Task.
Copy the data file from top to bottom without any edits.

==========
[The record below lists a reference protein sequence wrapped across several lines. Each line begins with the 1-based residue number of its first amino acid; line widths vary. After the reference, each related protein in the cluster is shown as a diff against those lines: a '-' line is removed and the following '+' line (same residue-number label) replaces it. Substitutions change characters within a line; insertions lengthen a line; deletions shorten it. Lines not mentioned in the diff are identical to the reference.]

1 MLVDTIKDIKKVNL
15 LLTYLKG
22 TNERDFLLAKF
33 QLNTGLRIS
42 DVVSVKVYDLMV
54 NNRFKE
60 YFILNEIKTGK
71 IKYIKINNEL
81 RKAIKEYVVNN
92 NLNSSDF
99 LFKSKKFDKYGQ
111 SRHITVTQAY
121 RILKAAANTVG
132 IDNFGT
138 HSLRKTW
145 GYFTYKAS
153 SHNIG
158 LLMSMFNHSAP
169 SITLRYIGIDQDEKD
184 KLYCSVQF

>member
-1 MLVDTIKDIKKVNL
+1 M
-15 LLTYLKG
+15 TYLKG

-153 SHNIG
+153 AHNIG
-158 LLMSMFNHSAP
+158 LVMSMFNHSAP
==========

[The record below lists a reference protein sequence wrapped across several lines. Each line begins with the 1-based residue number of its first amino acid; line widths vary. After the reference, each related protein in the cluster is shown as a diff against those lines: a '-' line is removed and the following '+' line (same residue-number label) replaces it. Substitutions change characters within a line; insertions lengthen a line; deletions shorten it. Lines not mentioned in the diff are identical to the reference.]

1 MLVDTIKDIKKVNL
15 LLTYLKG
22 TNERDFLLAKF
33 QLNTGLRIS
42 DVVSVKVYDLMV
54 NNRFKE
60 YFILNEIKTGK
71 IKYIKINNEL
81 RKAIKEYVVNN
92 NLNSSDF
99 LFKSKKFDKYGQ
111 SRHITVTQAY
121 RILKAAANTVG
132 IDNFGT
138 HSLRKTW
145 GYFTYKAS
153 SHNIG
158 LLMSMFNHSAP
169 SITLRYIGIDQDEKD
184 KLYCSVQF

>member
-1 MLVDTIKDIKKVNL
+1 M
-15 LLTYLKG
+15 TYLKG

-153 SHNIG
+153 AHNIG
-158 LLMSMFNHSAP
+158 LVMSMFNHSAP